What Your Circadian Rhythm Has To Do With Your Skin Care Routine

Ahh, young skin. Who doesn't want fresh, hydrated skin, the hallmark of beauty no matter a person's age? Skin is the body's largest organ, playing an essential role in your health by regulating your temperature, synthesizing vitamin D, and protecting you from external threats in the form of radiation and irritants. Recent research has shown that circadian rhythms — the 24-hour cycles of your body's internal clock that run your essential physiological functions, including your sleep-wake cycle — impact your skin's ability to heal and hydrate.

As you know, your skin takes a daily beating, fighting off both pollutants and sun rays. But at night, your skin is repairing the damage it sustained during the day. Per a study published by the National Library of Medicine, researchers have looked into the differences between "morning skin" versus "evening skin" and found that skin temperature, skin oils, and even transepidermal water loss — the amount of water vapor evaporating from the surface of your skin— varies throughout the day. 

These "time-dependent rhythms" routinely affect skin hydration, one of the most fundamental indicators of healthy, vibrant skin.

The rhythms of a day ... and a lifetime

Other important characteristics of your complexion are also known to be influenced by circadian rhythms. Levels of keratinocytes, the cells in your skin's outermost layer that provide it with structure, are impacted by the sun's passage across the sky. So, too, is skin blood flow. One scientific study found that your skin is more permeable in the evening. This suggests that some skincare products may be more beneficial (and cost-effective) if you apply them in the evening. 

It's possible, too, that hormones affect your skin's circadian rhythms and this, in turn, challenges certain dynamic properties of your skin. A very small scale study conducted in France found that women who used oral contraceptives had higher average rates of skin blood flow — and also transepidermal water loss — than women not using oral contraceptives. "It has been suggested that oral contraceptives alter an individual's sensitivity to light and consequently the circadian rhythm of melatonin," wrote the authors. Pregnancy, a time of fluctuating hormones, also triggers different circadian effects in your skin.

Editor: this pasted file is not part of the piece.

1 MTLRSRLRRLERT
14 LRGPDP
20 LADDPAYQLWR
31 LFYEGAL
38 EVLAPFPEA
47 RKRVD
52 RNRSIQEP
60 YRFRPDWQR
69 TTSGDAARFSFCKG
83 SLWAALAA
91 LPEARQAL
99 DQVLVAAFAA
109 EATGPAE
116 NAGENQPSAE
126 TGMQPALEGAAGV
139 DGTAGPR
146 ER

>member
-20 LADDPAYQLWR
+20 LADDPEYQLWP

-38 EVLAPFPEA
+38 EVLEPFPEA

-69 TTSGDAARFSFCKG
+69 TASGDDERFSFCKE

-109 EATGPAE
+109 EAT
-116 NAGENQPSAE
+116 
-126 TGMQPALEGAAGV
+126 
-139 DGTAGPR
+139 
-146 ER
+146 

Possibly the most interesting scientific finding is that the skin's beneficial circadian cycles may dwindle as we get older. One study comparing groups of old and young people found that, in the evening, skin metabolites associated with damage were at high levels within the young group. Overnight, though, their skin performed repairs and showed enriched metabolites in the morning. Strikingly, this same natural rhythm of repair as measured by metabolites did not appear to have occurred in the older group.

Knowing your skin

The affects of skin's circadian rhythms have not been proven for all aspects of skin health. For example, two different studies came to opposite conclusions about skin reddening. "One study exposed buttock skin of human volunteers in either the morning or evening with increasing ... UVB light ... and then examined skin reddening," the authors wrote in a piece published by the National Library of Medicine.

This experiment showed a higher level of skin reddening during the evening than in the morning. By contrast, another study that used a light source that mimicked the sun's rays found more skin reddening in the morning than in the evening. These opposite conclusions might have been caused by the different light sources used in the two experiments, according to the study authors. Either way, both studies suggest that epidermis does not burn uniformly throughout a 24-hour day. Instead, circadian rhythms influence your skin's ability to tan, glow and darken.

So, how do you make all this data work for you? Why not begin by appreciating your hard-working skin. Then, try to be more aware of how your complexion looks — how it reacts to heat, stress and the general environment — at different times of day. Be conscious and choosy with products. Experiment not only with what you apply for skincare but when. Finally, remember that hydration is mainly an inside job, so enjoy another glass of H2O.